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(Credit: Through The Eyes of Ruby)


New Noise: Why you need to start listening to Blanketman

New Noise, a brand new featured section on Far Out, will see a renewed focus on the realm of new music as we look at some of the emerging artists you need to start adding to your playlist. These are the artists looking to make 2021 the year in which they step out of their shadows, armed with an arsenal of material ready to get the recognition that they duly deserve.

With Spring soon approaching and everything starting to look bright for the first time in a while, the good times are just around the corner. If you need a band to soundtrack the sunny days that will be fast approaching, then the upcoming Manchester band Blanketman are a perfect addition to your playlist for the cider-swilling sun-soaked days that lay ahead in the not so distant future.

Their debut EP arrives on March 19th and is a blissful but profound seven-track journey full of snapshot lyrics put through a quintessentially humorous northern lens, one that celebrates the mundane and delves into the abstract. There’s no shortage of delectable riffs that roam wild in your head all day long after listening. Blanketman also isn’t afraid to deal with topics such as loneliness and mental health woes on ‘Leave The South’ and ‘Blue Funk’. Still, there is a glass-half-full approach that remains. The EP never ventures too far into dreariness thanks to the infectious upbeat sonic juxtaposition that keeps the listeners’ mood levitated throughout.

National Trust also has a running time of just over 20-minutes, which keeps things moving at a pace throughout and leaves you pining to press play again once the journey ends. The band have been active since 2017 but have been carefully honing their craft, and that work pays off on National Trust, which is the sound of a band that shows no signs of an identity crisis.

Frontman Adam Hopper revealed to Far Out that the origins of Blanketman came after “all four original members Dan, Jeremy, Ellie, and I moved to Manchester from elsewhere for various reasons. I posted an ad on Join My Band and all three of them got back to me surprisingly. They probably regret it now,” he joked.

Manchester has been fertile ground for artistry in all forms over the last half a century, with all four members of the band moving to the city in a bid to get amongst its rich cultural history and perhaps even indent themselves into its future. “The Manchester scene has been vital to the development of the band,” Hopper explains. “We were given gigs quite early on at places like The Peer Hat and Night and Day.

“We’ve hardly actually played outside of Manchester yet. 2020 and 2021 were supposed to be the years that we got out playing in new places. It’s been very sad to see the effect that the pandemic has had on our small independent venues. We’re just very hopeful that they make it out of the other side,” the singer adds.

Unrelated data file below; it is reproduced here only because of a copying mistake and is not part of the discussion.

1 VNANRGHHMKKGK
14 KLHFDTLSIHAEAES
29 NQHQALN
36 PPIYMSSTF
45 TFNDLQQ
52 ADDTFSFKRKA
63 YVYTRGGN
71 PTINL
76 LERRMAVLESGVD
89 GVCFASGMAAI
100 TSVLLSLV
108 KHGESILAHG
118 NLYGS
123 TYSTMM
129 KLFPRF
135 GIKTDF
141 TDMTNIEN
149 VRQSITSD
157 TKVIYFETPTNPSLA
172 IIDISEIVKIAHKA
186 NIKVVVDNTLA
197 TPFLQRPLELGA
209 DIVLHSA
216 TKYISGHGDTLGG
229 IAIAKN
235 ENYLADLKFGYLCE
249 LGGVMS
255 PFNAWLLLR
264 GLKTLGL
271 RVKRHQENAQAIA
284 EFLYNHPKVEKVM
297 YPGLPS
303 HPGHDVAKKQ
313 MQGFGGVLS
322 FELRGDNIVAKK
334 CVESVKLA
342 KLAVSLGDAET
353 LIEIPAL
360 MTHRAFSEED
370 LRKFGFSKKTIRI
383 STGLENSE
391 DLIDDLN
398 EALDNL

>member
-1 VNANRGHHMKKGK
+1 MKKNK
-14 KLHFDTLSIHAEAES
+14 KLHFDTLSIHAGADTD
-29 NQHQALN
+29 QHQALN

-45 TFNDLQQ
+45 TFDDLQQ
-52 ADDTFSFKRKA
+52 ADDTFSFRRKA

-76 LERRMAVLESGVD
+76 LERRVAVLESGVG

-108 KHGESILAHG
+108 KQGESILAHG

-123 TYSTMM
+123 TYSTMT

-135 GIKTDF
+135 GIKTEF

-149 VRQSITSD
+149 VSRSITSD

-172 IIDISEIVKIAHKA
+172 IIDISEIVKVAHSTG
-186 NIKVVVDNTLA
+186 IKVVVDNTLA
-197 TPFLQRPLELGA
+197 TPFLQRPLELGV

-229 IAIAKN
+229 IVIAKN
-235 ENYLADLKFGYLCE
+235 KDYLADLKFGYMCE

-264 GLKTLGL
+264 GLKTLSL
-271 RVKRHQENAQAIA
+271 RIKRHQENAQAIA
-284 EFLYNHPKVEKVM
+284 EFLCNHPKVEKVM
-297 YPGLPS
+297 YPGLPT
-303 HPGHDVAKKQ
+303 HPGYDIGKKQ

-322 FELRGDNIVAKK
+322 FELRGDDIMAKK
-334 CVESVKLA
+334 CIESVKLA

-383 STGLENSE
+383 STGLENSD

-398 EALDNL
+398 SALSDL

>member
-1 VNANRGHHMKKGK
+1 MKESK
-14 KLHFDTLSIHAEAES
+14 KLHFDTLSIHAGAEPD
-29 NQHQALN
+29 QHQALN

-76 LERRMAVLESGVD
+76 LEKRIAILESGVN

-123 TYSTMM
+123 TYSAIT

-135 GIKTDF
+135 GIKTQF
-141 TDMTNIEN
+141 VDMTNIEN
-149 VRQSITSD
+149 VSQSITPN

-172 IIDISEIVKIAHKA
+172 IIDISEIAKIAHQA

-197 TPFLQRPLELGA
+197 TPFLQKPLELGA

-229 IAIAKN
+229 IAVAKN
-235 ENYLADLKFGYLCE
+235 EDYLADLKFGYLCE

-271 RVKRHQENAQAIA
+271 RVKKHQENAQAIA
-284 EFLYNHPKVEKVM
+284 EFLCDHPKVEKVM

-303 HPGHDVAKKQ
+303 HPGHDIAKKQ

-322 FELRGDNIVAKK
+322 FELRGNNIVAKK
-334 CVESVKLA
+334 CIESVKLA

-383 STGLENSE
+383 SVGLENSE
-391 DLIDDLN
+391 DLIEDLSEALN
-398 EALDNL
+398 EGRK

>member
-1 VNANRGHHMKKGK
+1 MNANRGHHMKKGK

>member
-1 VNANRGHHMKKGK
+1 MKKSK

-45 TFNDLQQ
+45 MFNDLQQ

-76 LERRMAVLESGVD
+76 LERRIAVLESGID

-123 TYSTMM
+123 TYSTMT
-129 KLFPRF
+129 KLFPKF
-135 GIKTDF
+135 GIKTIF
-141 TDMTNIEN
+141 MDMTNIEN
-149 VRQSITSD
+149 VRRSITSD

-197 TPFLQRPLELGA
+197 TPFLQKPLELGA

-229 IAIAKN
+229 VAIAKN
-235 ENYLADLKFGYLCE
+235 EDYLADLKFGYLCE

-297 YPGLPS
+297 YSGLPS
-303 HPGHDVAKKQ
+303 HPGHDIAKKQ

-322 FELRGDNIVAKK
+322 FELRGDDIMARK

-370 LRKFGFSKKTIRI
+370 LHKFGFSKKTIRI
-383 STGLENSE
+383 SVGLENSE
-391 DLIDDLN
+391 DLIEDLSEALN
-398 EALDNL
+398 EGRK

Blanketman received their first taste of airplay on Radio 1 in 2019 in unexpected circumstances when Blossoms frontman Tom Ogden selected their song as one of his choices on Huw Stephens’ show. In fact, he even likened Hopper to Ian Curtis and revealed that he stumbled upon a video of them performing at Kendal Calling, which caught his attention. The singer then used his platform to give some love to a new band, which helped Blanketman at such an early stage in their career.

“I’d say it was quite surreal,” Hopper said. “It was good of them to do that, especially at that point in our development. Its always nice when a band or person with a bigger (huge in Blossoms’ case) platform, shouts about a smaller band. It can really make a difference and did for us. It was our first Radio 1 play and our very first BBC Radio play ever, I think. It also put us on the radar of Huw Stephens who subsequently played all our releases fairly frequently on his Introducing show on Radio 1 from that point onwards.”

Being an emerging band in the current climate is devastating, and Hopper has felt it over the last twelve months from a creative standpoint: “It’s come in peaks and troughs really, sometimes we can have a really creative couple of weeks but sometimes its like getting blood from a stone. I think the main thing, though, is understanding that that’s ok and is very normal under these circumstances. Overall though, I’m pretty proud of how the band have responded to the situation, we’ve written and recorded an EP and are well on our way towards whatever comes next.”

The EP saw Blanketman team up with acclaimed producer Luke Smith, the mastermind behind Foals’ Mercury-nominated Total Life Forever in 2009, and National Trust is a source of pride for the band, as it should be. “The EP is one of our saving graces,” Hopper notes. “It provided something to work and focus on during the first couple of phases of lockdown, it gave us something to look forward to and keep us busy. It was interesting to work in a different way.

“Initially, most of the writing was done remotely, which does have its difficulties, especially for Ellie not having an available drum kit to practice on. But as lockdown restrictions were eased, we were able to get together to finish writing and then record it. The EP itself is a step up from what we have done before,” the singer adds.

Blanketman’s sound is enthralling. Having more time to focus on honing the overall sound of their debut EP has led to an impressively tantalising first release. With the news about festivals returning this summer, it would be criminal to miss Blanketman’s raucous takeover of whatever tent or stage they are on, which their arsenal of songs fill with ease. The four-piece is not just yet another post-punk band. They have this extra sense of dynamism to their work, which percolates from every track on National Trust and makes them an act that you shouldn’t underestimate.